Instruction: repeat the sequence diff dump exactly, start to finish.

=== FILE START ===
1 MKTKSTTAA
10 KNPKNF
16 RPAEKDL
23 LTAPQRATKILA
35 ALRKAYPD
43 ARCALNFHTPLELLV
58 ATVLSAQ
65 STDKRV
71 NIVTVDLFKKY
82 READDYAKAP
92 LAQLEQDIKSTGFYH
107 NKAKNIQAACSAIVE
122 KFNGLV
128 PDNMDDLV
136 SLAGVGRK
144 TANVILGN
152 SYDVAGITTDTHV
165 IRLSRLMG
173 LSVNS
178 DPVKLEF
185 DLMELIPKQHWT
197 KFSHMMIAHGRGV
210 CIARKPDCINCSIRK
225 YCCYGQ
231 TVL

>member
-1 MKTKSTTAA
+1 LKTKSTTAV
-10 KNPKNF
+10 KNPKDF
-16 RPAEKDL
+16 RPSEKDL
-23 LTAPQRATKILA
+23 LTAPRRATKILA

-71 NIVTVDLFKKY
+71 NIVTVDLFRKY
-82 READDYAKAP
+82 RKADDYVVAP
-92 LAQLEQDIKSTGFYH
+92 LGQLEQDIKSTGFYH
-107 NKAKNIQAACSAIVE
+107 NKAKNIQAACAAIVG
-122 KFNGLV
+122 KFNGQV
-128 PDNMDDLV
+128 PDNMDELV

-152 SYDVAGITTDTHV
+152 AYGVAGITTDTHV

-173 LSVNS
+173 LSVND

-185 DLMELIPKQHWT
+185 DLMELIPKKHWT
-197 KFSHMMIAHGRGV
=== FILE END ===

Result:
1 MKTKSTTAA
10 KNPKNF
16 RPAEKDL
23 LTAPQRATKILA
35 ALRKAYPD
43 ARCALNFHTPLELLV
58 ATVLSAQ
65 STDKRV
71 NIVTVDLFKKY
82 READDYAKAP
92 LAQLEQDIKSTGFYH
107 NKAKNIQAACSAIVE
122 KFNGLV
128 PDNMDDLV
136 SLAGVGRK
144 TANVILGN
152 SYDVAGITTDTHV
165 IRLSRLMG
173 LSVNS
178 DPVKLEF
185 DLMELIPKQHWT
197 KFSHMMIAHGRGV
210 CIARKPDCINCSIRK
225 YCCYGQ
231 TVL

>member
-1 MKTKSTTAA
+1 LKTKSTTAV
-10 KNPKNF
+10 KNPKDF
-16 RPAEKDL
+16 RPSEKDL
-23 LTAPQRATKILA
+23 LTAPRRATKILA

-71 NIVTVDLFKKY
+71 NIVTVDLFRKY
-82 READDYAKAP
+82 RKADDYVVAP
-92 LAQLEQDIKSTGFYH
+92 LGQLEQDIKSTGFYH
-107 NKAKNIQAACSAIVE
+107 NKAKNIQAACAAIVG
-122 KFNGLV
+122 KFNGQV
-128 PDNMDDLV
+128 PDNMDELV

-152 SYDVAGITTDTHV
+152 AYGVAGITTDTHV

-173 LSVNS
+173 LSVND

-185 DLMELIPKQHWT
+185 DLMELIPKKHWT
-197 KFSHMMIAHGRGV